With the ink still fresh on the lease agreement, GAM Foundation—host of the annual jazz series Jazz SLC—is about to be unpacked and settled in a new abode. Aside from the bubble wrap, moving is never fun. But finicky landlords and enlisting every truck-owning friend becomes worth the hassle once moved into that coveted house on the hill—or, in the GAM Foundation’s case, once the best jazz acts in the world start playing the keys, thumping the bass and swinging on the cymbals in the classy grandeur of the Capitol Theatre.
A “house-warming” party will commence Tuesday, Oct. 11, with a GAM Foundation favorite in drummer and trio leader Jeff Hamilton. And unlike other parties, if you spill red wine on the floor, at least the plush carpets are the same color.
“We’re thrilled and ecstatically happy about the move,” says Gordon Hanks, founder and producer of the series. “It’s a great old venue, and I think it upgrades our series quite a bit. The acoustics, sightlines and staging are much better than what we’ve been dealing with for the past 17 years.”
Over that period, Hanks and co-founder Michael MacKay have booked iconic artists Dave Brubeck, Herbie Hancock and Ahmad Jamal, as well as stars from jazz’s next generation such as Brad Mehldau, Joshua Redman and Diana Krall. After an earlier move from the downtown Hilton Hotel, the series was held at the Sheraton City Center since 1999. That contract was not renewed after the powers that be in the hotel administration no longer wanted to play, Hanks says.
Overhead has increased by 30 percent, Hanks says, so they are trying to bring it big this year. Along with Hamilton, guitar virtuoso Frank Vignola, New York Voices, trumpeter Terence Blanchard, Jane Monheit, the Kenny Barron Quintet and the Michel Camilo Latin Trio will grace the new stage.
Hamilton has played Jazz SLC six times previously, with one group or another, in some form or another and at almost every venue the series has booked—those previously mentioned and even Westminster College. “As seasoned professionals, you really try to not let the space affect your set too much; you try to play the venue for what it has to offer,” Hamilton says.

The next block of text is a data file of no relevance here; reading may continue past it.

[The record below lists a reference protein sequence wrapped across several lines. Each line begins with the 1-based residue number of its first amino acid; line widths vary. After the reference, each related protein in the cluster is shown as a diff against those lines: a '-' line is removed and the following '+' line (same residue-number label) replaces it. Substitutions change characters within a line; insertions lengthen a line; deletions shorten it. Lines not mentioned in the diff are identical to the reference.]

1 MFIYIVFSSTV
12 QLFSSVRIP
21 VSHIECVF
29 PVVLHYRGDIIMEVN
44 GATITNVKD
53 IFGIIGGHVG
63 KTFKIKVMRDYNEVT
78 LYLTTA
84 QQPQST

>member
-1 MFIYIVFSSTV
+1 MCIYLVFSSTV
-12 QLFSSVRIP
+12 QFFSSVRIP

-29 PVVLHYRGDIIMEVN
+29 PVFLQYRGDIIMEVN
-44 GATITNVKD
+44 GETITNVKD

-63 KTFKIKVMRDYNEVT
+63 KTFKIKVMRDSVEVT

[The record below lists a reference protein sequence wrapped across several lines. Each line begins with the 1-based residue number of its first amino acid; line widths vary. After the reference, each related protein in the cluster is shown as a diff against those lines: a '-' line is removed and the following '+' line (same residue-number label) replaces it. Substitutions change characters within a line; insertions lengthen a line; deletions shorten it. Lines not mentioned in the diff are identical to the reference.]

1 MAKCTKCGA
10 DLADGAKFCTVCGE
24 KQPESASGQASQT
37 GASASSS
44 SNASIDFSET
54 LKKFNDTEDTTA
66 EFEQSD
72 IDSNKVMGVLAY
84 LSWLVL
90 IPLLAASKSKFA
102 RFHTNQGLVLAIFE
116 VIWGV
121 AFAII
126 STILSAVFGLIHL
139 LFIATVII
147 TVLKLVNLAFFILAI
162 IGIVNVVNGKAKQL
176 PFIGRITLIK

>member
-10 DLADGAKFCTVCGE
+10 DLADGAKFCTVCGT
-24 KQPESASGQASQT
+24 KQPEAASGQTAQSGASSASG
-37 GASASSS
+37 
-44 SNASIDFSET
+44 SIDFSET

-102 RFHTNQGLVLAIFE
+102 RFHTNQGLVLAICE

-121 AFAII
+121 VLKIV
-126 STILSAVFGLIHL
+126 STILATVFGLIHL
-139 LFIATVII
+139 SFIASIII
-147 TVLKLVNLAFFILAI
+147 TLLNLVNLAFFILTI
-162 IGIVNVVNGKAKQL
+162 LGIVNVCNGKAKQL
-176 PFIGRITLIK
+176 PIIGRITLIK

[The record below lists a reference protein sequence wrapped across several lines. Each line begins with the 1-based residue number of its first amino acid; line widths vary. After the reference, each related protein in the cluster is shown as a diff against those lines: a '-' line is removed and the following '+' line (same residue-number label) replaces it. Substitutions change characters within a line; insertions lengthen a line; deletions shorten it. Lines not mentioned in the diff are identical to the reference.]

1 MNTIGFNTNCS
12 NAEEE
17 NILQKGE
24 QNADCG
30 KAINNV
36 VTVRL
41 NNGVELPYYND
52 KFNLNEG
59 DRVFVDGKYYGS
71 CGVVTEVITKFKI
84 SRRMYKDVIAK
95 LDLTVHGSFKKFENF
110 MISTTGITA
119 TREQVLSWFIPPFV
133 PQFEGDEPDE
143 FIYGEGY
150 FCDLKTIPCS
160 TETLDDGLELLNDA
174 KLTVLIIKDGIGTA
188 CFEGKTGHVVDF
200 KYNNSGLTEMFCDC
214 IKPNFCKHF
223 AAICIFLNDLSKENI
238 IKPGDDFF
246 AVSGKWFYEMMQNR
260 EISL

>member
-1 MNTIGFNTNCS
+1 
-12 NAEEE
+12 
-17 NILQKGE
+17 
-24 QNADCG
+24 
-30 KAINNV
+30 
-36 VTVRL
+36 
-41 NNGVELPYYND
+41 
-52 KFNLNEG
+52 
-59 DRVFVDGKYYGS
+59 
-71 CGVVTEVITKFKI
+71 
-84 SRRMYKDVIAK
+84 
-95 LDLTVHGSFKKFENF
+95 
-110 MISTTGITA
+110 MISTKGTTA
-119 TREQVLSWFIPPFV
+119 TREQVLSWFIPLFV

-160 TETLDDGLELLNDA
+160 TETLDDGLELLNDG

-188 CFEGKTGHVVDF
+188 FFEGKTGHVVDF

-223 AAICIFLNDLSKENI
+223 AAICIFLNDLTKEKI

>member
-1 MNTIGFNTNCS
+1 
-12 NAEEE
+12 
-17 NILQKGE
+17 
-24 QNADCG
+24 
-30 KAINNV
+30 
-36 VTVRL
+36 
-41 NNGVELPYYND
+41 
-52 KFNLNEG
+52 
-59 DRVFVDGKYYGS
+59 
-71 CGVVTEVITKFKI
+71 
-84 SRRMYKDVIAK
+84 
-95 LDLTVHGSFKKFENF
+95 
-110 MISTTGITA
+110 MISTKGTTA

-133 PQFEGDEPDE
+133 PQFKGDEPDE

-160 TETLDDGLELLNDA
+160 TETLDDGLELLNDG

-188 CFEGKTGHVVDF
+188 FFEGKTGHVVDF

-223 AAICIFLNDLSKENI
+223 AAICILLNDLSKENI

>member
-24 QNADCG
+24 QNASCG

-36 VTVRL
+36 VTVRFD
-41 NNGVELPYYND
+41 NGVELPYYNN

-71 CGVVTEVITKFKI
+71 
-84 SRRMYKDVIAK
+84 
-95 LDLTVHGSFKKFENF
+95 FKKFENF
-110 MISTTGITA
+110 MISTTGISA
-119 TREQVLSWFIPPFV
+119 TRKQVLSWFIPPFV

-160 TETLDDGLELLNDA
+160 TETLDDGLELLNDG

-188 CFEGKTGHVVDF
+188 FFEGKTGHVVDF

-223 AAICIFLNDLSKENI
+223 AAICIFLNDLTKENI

As for the Capitol, it has a far more natural performance space, in contrast to the Sheraton’s flat-floored ballroom designed for the convention set. Now, the seating will be 100 percent assigned—as opposed to the mostly general-admission seating at the Sheraton—and the imbibing will be strictly relegated to the foyer. It is also a significantly larger room, which provides greater flexibility in incorporating diverse groups and styles but perhaps forgoes a bit of audience intimacy.
Having led trios and big bands, Hamilton knows the wide-ranging possibilities that exist in jazz for creating that interaction. “In a trio, the challenge becomes making the audience believe that they are listening to a full orchestra during your shout pieces or ensembles,” Hamilton says. “But there is also an intimacy that you can get down to a whispering dynamic where you can feel the audience gasping, and they are afraid to breathe because you’re playing softly as an invite to join you in the music.”
That is, of course, if the audience is engaged—made rapt by sonic magic. Hamilton sees ongoing jazz education as playing a key role in creating just such an audience. “I think jazz education has played an instrumental—no pun intended—part in building an audience that keeps coming to hear what jazz has to offer,” he says. “I think they might also get a feeling from jazz that they don’t typically get from other kinds of music, and that keeps bringing them back to the shows.”
For Hanks, who now runs the GAM Foundation with his daughter and volunteers, the whole affair has simply become a responsibility to the community to educate and to keep this great art form alive and vibrant. “It’s important because it’s such a huge tent with so many sounds that when you say, ‘jazz music,’ people sometimes aren’t quite sure what that is,” Hanks says, adding that when young people come experience it live, they are blown away by the diversity and musicianship.
That, more than any other, is the one reason why artists like Hamilton love to play here. Still, perhaps now the artists included in the GAM Foundation’s jazz series will not only note the wild applause from the smart, energetic audiences, but also the stylish space that houses it.
JEFF HAMILTON TRIO
50 W. 200 South
Tuesday, Oct. 11, 7:30 p.m.
$25, $10 for students